BMW


The faithful departed

Wednesday, 2 November, 2016 1 Comment

There is a Mexican saying that we die three times: the first at the moment of death, the second when we are lowered into the earth and the third when our loved ones forget us. Día de los Muertos, which corresponds with today’s All Souls’ Day, is dedicated to ensuring that those who loved us will not be forgotten.

This morning, at 7 am in the Theatinerkirche in Munich, a special memorial mass was celebrated for the souls of Kit Fitzgerald ( 6 September 2015) and Mick Fitzgerald ( 2 April 2011) of Ballylanders, County Limerick; and Mary Walsh ( 27 December 2004) and Tom Walsh ( 12 June 2012) of Mullingar, County Westmeath. May they rest in peace.

Mammy praying on the road to Knock

“People do not die for us immediately, but remain bathed in a sort of aura of life which bears no relation to true immortality but through which they continue to occupy our thoughts in the same way as when they were alive. It is as though they were traveling abroad.” — Marcel Proust


The triumph of Usain Bolt foreseen

Friday, 19 August, 2016 0 Comments

American artist Jacob Lawrence was one of a number of illustrators invited to design posters for the 1972 Olympic Games in Munich. He created this image to celebrate the involvement of black athletes in the Olympics, as track and field is an area in which they have excelled. This had a particular historical significance for Lawrence because Jesse Owens won four gold medals at the 1936 Olympic Games in Berlin, where Hitler had planned to demonstrate the superiority of German “Aryan” athletes.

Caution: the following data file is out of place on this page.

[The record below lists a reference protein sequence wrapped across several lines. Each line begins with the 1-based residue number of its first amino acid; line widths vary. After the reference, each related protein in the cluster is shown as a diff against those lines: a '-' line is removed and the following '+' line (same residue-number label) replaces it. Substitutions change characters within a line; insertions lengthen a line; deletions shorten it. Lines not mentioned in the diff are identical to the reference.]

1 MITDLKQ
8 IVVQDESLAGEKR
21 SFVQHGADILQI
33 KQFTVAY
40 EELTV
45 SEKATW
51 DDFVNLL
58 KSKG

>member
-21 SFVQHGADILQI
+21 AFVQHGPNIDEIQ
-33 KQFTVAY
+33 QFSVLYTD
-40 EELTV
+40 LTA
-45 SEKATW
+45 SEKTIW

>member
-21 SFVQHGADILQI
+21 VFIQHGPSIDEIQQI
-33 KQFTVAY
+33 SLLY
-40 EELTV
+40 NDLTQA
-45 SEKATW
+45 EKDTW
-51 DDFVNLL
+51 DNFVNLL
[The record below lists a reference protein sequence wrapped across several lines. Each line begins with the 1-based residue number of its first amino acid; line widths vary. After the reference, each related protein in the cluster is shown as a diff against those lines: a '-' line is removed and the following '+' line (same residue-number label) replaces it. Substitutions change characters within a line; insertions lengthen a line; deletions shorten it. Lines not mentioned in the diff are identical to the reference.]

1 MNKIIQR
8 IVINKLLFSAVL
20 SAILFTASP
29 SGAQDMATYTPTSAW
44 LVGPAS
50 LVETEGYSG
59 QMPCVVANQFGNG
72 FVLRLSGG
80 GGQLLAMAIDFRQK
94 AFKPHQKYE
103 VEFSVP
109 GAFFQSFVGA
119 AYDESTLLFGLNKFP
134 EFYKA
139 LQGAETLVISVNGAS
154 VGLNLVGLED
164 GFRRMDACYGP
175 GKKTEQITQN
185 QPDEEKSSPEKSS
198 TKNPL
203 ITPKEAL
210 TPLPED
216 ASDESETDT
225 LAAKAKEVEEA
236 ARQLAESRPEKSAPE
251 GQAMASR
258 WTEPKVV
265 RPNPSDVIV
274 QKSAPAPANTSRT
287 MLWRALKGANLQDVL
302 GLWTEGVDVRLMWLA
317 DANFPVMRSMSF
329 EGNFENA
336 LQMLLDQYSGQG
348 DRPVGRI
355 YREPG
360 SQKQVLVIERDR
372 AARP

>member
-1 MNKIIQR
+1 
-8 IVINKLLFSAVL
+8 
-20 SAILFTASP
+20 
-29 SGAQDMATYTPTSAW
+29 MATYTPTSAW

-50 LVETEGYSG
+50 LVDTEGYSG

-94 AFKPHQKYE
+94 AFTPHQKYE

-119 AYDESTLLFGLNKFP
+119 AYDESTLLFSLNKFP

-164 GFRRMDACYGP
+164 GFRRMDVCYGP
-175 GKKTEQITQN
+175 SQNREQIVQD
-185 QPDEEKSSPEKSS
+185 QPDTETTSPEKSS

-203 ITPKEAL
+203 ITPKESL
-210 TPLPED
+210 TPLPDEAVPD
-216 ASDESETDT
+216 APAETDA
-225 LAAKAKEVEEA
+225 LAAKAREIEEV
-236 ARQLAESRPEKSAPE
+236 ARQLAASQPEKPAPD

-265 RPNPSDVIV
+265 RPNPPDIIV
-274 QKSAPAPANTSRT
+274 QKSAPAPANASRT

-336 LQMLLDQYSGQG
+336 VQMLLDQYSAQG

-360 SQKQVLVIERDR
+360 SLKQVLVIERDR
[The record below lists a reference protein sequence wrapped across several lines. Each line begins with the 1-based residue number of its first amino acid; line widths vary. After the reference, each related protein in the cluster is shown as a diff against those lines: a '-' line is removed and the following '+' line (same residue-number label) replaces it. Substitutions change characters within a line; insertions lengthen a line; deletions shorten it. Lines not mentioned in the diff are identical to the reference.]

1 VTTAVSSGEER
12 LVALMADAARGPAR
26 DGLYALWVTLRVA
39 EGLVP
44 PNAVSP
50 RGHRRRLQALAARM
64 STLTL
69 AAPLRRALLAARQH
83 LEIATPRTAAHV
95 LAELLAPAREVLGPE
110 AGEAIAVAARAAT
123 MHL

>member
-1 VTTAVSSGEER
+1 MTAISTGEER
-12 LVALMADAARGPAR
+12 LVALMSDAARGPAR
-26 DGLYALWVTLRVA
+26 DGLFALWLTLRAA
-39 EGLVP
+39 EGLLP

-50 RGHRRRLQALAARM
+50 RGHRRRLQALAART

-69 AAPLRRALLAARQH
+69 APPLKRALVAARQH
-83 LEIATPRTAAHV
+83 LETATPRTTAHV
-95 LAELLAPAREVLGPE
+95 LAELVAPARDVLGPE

Munich Olympics poster


From Nice to Munich, humanity will prevail

Saturday, 23 July, 2016 0 Comments

The French filmmaker and photographer Fabien Ecochard made this “Hommage à tous les Niçois. Parce que Nice est et restera toujours Nissa la Bella.” Despite the Bastille Day terror on the Promenade des Anglais, “Nice is and will remain Nissa la Bella,” he says.

In the third attack on civilians in Europe in eight days, an 18-year-old German-Iranian killed nine people and wounded a further 21 at a shopping center in Munich last night before shooting himself. As in Nice, the victims were killed randomly, cruelly.

But like Nice, Munich will recover from this horror. Humanity will prevail.